Katherine Mason, Assistant Professor of Anthropology, Brown University
Mason will focus on her recent findings concerning the role that grandmothers can play in exacerbating symptoms of postpartum mental illness in intergenerational households in China, and will also address related issues in American households.
Angie Bengtson, Assistant Professor of Epidemiology, Brown University
Bengtson will discuss her work on the intersection of HIV, obesity, and perinatal health and discuss preliminary findings from a pilot study among HIV-infected and HIV-uninfected women in South Africa.
Don Operario, Professor of Behavioral and Social Sciences, Brown University
This presentation will review the epidemiology and context contributing to HIV transmission among transgender women (transwomen), and will describe pilot findings as well as the study design for a randomized controlled trial to test a couples-focused HIV prevention program for transwomen and their partners.
Júlia Vich-Bertran, Postdoctoral Fellow in Population Studies, Brown University
Vich-Bertran will discuss transnational adoption and how transnational reproduction draws on and amplifies local stratification as well as how national and global political-economies intersect with domestic and transnational understandings of reproduction and nationhood.
Tukufu Zuberi, Professor of Sociology, University of Pennsylvania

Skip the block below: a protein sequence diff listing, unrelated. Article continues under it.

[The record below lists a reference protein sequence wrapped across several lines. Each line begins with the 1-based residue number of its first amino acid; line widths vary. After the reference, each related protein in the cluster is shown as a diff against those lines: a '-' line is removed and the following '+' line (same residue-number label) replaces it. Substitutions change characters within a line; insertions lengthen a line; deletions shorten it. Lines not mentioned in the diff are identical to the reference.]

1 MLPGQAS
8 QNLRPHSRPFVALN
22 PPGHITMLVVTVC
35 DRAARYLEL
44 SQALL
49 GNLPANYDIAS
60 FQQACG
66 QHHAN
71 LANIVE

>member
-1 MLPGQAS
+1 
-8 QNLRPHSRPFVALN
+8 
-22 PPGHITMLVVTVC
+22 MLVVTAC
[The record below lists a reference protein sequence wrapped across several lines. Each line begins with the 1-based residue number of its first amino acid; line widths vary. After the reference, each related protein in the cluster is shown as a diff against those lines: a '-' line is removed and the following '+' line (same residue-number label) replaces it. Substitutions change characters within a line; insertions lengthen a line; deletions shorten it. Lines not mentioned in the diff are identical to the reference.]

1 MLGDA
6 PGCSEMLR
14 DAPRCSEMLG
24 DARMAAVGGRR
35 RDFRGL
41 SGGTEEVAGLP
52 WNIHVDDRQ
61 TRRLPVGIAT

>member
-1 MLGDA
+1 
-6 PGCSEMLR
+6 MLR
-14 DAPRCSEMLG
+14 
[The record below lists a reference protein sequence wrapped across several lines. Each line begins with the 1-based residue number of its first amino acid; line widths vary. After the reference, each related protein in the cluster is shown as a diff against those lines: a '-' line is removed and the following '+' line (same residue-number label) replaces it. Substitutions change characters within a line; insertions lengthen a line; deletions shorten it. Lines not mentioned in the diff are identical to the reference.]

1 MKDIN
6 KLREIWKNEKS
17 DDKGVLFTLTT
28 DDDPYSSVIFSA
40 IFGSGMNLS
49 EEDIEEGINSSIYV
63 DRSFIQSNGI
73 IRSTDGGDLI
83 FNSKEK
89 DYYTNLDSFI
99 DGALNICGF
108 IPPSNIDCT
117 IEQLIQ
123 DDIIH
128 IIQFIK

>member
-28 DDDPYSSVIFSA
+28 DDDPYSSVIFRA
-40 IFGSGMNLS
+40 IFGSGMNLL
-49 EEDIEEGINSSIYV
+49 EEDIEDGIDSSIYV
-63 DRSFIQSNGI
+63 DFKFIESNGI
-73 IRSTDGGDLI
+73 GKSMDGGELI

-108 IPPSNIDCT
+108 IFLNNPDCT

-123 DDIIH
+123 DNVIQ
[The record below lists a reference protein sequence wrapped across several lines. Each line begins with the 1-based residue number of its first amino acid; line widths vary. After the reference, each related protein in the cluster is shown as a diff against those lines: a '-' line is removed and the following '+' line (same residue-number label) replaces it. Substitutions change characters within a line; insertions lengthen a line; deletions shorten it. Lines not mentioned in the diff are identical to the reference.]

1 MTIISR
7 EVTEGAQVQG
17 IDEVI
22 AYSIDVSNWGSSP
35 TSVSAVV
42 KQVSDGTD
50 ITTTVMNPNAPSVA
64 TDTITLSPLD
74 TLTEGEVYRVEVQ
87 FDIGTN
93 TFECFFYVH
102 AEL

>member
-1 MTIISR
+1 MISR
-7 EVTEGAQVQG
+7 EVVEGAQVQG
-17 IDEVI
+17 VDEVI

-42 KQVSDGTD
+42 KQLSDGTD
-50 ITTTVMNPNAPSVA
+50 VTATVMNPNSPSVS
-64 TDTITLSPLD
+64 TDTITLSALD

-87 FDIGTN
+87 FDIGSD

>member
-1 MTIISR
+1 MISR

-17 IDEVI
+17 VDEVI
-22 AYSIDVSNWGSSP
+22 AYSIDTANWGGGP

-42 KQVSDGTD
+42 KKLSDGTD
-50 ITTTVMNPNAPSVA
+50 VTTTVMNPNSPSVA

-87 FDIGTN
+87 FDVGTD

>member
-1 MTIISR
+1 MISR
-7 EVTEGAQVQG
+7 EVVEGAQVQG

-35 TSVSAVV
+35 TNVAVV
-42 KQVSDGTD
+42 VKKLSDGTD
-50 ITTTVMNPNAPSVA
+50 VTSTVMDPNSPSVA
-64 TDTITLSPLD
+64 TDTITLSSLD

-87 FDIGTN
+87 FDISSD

Zuberi will discuss how during the past 500 years the transformation of the human population along racial lines has been a process of dividing humans into 1st and 2nd class citizens as a critical aspect of demographic transitions.
Kristi Williams, Professor of Sociology, Ohio State University
Williams will discuss the influence of adverse childhood experiences on two key dimensions of family formation—age and marital status at first birth—and whether these dimensions of family formation mediate the effect of childhood adversity on women’s midlife health.
Sara McLafferty, Professor of Geography and GIScience, University of Illinois
McLafferty investigates the impacts of persistent residential segregation on health and well-being for African immigrant mothers and infants in New York City using a large, detailed, multi-year vital statistics dataset. Co-sponsored with (S4).
Matthew Gutmann, Professor of Anthropology, Brown University
Gutmann will examine how the term shengnü (剩女) is used, seriously and in jest, to stigmatize unmarried women, something that is happening at the same time that there are more women Ph.D.s, for instance, than ever before.